For the love of water

In Vanuatu, UNICEF supports the WASH in Schools programme

Rebecca Olul
Carol and her younger sister, Jenny, ready to go to school
UNICEFPacific/2022/Olul
03 April 2022

Willie Bule, 55, casts his eyes to the ground as he talks about his granddaughters. 10-year-old Carol Ragko is four years older than her younger sister, Jenny Ragko.

“I always make sure that the water is clean,” he says. “This is not just for the school and the health centre, but also for my community,” he adds.

Willie is responsible for maintaining the water system that supplies the Ranmawot Primary School, the school where his grandchildren attend, as well as the health centre and their community with water.

“Clean water means that my granddaughters can have water to wash their clothes, have clean drinking water to take to school, and wash their hands before they eat,” he says. “It’s important for their health.”

Willie picks up his machete, sharpens it with his file, dons his hat and is off with his wife, Sally Bule, for the walk uphill to check on the school’s water source. He is a bit worried: There has been so much rainfall over the last couple of weeks.

Willie Bule, 55yo, has the important task of taking care of the school, health centre and community water supply, cleaning out the spring box after lot of heavy rain.   
Willie Bule has the important task of taking care of the school, health centre and community water supply, cleaning out the spring box after lot of heavy rain. 

He turns right at his gate, the opposite direction to the one taken by Jenny and Carol, as they meander downhill to school. While the girls walk only 15 minutes to get to the school, for Willie it is a 45-minute trudge uphill, across several streams, through taro gardens and past freshwater fish farms.

Getting to the water source, Willie looks around, opens the lid of the spring box and peers in. It needs a cleanout. He does what needs to be done, nods and puts everything back in. Satisfied, he finally trudges down the hill again with Sally.

Willie and Sally are just in time to have some lunch and meet Jenny and Carol who have returned from school. It is clear when Willie speaks of his grandchildren that he is a doting grandfather. His granddaughters understand the value of water and are excited to talk about their day.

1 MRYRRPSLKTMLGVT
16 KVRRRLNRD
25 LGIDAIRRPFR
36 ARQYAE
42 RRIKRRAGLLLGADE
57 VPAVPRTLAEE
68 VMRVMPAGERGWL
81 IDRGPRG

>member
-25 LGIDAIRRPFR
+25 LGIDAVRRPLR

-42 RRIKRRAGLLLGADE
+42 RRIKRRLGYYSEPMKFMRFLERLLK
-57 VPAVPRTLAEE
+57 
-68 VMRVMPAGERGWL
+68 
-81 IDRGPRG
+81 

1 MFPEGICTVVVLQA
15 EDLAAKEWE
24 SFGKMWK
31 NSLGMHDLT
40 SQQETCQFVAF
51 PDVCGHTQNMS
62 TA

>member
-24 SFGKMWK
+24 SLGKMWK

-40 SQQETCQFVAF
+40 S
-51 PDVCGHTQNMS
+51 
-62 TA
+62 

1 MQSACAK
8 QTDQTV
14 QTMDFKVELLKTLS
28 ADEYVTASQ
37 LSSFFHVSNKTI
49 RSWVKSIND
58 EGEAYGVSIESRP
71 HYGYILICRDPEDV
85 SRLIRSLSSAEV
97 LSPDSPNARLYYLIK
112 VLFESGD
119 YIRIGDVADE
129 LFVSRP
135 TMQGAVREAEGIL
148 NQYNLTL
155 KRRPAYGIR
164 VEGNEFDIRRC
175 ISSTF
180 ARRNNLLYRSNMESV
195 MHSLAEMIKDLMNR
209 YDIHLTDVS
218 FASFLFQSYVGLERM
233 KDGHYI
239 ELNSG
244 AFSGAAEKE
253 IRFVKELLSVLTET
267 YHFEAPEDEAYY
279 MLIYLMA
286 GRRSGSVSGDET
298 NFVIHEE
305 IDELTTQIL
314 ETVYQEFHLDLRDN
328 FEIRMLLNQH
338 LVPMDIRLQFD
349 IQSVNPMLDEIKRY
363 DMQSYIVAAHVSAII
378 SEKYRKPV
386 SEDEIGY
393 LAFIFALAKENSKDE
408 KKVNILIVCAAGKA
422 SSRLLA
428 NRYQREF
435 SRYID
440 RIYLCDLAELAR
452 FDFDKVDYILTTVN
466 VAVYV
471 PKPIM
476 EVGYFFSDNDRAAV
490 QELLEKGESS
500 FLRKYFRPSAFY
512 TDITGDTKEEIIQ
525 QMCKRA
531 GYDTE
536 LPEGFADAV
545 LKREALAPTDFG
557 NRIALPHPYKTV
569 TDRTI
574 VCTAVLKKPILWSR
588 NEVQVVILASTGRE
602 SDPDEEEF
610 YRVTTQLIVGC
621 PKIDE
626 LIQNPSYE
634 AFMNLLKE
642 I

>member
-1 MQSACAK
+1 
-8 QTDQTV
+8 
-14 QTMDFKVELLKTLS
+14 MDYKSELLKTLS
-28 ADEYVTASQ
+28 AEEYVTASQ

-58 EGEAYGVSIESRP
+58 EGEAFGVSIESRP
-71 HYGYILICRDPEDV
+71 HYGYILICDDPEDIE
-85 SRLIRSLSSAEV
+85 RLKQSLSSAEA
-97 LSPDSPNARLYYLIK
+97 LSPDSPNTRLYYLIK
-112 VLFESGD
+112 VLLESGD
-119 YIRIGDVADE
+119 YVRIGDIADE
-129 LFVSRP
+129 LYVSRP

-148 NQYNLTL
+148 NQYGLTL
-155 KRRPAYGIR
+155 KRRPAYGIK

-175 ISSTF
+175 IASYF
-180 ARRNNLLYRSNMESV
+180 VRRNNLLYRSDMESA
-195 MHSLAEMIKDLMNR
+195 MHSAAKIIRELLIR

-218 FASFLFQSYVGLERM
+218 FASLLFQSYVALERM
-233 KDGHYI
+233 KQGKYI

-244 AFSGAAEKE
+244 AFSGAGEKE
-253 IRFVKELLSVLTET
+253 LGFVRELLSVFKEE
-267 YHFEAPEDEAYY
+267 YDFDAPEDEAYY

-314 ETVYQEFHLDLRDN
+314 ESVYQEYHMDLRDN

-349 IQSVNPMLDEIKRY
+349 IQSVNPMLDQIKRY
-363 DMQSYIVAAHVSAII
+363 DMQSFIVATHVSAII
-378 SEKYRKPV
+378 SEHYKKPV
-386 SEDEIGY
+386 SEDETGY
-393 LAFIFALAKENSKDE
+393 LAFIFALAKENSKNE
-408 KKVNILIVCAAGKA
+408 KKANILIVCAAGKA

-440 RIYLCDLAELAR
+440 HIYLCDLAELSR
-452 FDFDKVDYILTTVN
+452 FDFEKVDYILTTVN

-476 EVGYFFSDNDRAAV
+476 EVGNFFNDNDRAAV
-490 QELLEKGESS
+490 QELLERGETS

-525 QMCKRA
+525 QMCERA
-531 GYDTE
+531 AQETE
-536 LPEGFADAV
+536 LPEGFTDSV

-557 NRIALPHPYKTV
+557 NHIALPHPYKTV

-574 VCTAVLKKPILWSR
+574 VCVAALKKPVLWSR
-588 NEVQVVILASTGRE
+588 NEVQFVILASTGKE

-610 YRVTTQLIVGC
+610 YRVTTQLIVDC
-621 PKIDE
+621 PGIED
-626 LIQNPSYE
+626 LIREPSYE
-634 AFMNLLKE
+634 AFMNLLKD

Jenny recites what is clearly a favourite poem about water, that she learnt in her class that day.

Yumi wash long wota

Yumi dring wota

Wota hemi gud tumas

6-year-old Jenny Ragko, first grader at Ranmawot Primary School, Pentecost Island, Vanuatu, in her classroom with her friends learning about water and all its uses including that people and fish cannot live without water.
6-year-old Jenny Ragko, first grader at Ranmawot Primary School, Pentecost Island, Vanuatu, in her classroom with her friends learning about water and all its uses including that people and fish cannot live without water.

“Fish need water to live,” says 6-year-old first-grader, Jenny. “I coloured my fish orange and made a green river for the fish to live in.”

“Water is special to me,” says Carol. “We use water to wash our hands, to cook our food, and to drink.” She also talks about how important it is to wash hands after using the toilet.

10-yo Carol washing her hands outside her classroom before going into her classroom.
10-year-old Carol washing her hands outside her classroom before going into her classroom.

“When I finish using the toilet at school there is a bucket outside where I wash my hands, lather on some soap, rub and scrub then wash my hands to get rid of germs.”

Through the support provided from the Vanuatu Department of Water Resources, the communities around the school now have access to running water as part of the Tropical Cyclone Harold response programme.

This has enabled the handwashing habits children are picking up in school through the WASH in Schools Programme to continue into the home and community.

The WASH in Schools Programme is a pilot led by the Vanuatu Ministry of Education & Training on Penama Province with the support of UNICEF and funding from the Government of New Zealand.